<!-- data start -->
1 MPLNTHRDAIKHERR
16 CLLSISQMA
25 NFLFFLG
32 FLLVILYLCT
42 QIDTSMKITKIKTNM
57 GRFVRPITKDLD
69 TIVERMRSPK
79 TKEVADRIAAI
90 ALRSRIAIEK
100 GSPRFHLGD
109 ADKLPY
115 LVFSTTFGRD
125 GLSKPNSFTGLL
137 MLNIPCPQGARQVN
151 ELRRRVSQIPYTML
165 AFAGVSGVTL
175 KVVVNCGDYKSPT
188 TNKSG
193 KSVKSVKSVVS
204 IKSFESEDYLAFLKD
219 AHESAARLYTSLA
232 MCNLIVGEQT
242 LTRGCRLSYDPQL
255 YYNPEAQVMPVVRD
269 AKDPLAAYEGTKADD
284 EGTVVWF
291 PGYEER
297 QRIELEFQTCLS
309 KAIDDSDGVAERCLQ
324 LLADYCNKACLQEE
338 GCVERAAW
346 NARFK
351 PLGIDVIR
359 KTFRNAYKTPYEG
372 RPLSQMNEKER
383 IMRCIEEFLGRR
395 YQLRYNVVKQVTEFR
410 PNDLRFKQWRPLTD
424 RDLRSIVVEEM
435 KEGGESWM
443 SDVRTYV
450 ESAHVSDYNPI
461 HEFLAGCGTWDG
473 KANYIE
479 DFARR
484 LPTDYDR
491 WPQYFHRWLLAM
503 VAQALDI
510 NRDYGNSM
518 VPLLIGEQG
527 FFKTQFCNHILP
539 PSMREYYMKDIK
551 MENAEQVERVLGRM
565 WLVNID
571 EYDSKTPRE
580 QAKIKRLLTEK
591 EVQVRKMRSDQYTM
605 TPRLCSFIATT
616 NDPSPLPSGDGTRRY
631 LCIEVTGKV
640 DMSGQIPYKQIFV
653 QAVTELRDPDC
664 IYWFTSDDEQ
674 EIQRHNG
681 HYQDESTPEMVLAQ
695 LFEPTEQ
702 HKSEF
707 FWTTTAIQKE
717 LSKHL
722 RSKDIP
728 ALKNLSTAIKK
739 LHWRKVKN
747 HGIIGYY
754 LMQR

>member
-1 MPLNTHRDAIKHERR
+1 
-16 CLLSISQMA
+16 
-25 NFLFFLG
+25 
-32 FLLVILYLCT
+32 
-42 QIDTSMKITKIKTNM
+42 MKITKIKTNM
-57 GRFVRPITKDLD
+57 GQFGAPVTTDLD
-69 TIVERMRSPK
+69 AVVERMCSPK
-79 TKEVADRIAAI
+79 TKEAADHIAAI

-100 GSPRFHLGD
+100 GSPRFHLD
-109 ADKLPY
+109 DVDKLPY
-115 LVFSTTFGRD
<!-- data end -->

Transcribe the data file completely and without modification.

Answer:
1 MPLNTHRDAIKHERR
16 CLLSISQMA
25 NFLFFLG
32 FLLVILYLCT
42 QIDTSMKITKIKTNM
57 GRFVRPITKDLD
69 TIVERMRSPK
79 TKEVADRIAAI
90 ALRSRIAIEK
100 GSPRFHLGD
109 ADKLPY
115 LVFSTTFGRD
125 GLSKPNSFTGLL
137 MLNIPCPQGARQVN
151 ELRRRVSQIPYTML
165 AFAGVSGVTL
175 KVVVNCGDYKSPT
188 TNKSG
193 KSVKSVKSVVS
204 IKSFESEDYLAFLKD
219 AHESAARLYTSLA
232 MCNLIVGEQT
242 LTRGCRLSYDPQL
255 YYNPEAQVMPVVRD
269 AKDPLAAYEGTKADD
284 EGTVVWF
291 PGYEER
297 QRIELEFQTCLS
309 KAIDDSDGVAERCLQ
324 LLADYCNKACLQEE
338 GCVERAAW
346 NARFK
351 PLGIDVIR
359 KTFRNAYKTPYEG
372 RPLSQMNEKER
383 IMRCIEEFLGRR
395 YQLRYNVVKQVTEFR
410 PNDLRFKQWRPLTD
424 RDLRSIVVEEM
435 KEGGESWM
443 SDVRTYV
450 ESAHVSDYNPI
461 HEFLAGCGTWDG
473 KANYIE
479 DFARR
484 LPTDYDR
491 WPQYFHRWLLAM
503 VAQALDI
510 NRDYGNSM
518 VPLLIGEQG
527 FFKTQFCNHILP
539 PSMREYYMKDIK
551 MENAEQVERVLGRM
565 WLVNID
571 EYDSKTPRE
580 QAKIKRLLTEK
591 EVQVRKMRSDQYTM
605 TPRLCSFIATT
616 NDPSPLPSGDGTRRY
631 LCIEVTGKV
640 DMSGQIPYKQIFV
653 QAVTELRDPDC
664 IYWFTSDDEQ
674 EIQRHNG
681 HYQDESTPEMVLAQ
695 LFEPTEQ
702 HKSEF
707 FWTTTAIQKE
717 LSKHL
722 RSKDIP
728 ALKNLSTAIKK
739 LHWRKVKN
747 HGIIGYY
754 LMQR

>member
-1 MPLNTHRDAIKHERR
+1 
-16 CLLSISQMA
+16 
-25 NFLFFLG
+25 
-32 FLLVILYLCT
+32 
-42 QIDTSMKITKIKTNM
+42 MKITKIKTNM
-57 GRFVRPITKDLD
+57 GQFGAPVTTDLD
-69 TIVERMRSPK
+69 AVVERMCSPK
-79 TKEVADRIAAI
+79 TKEAADHIAAI

-100 GSPRFHLGD
+100 GSPRFHLD
-109 ADKLPY
+109 DVDKLPY
-115 LVFSTTFGRD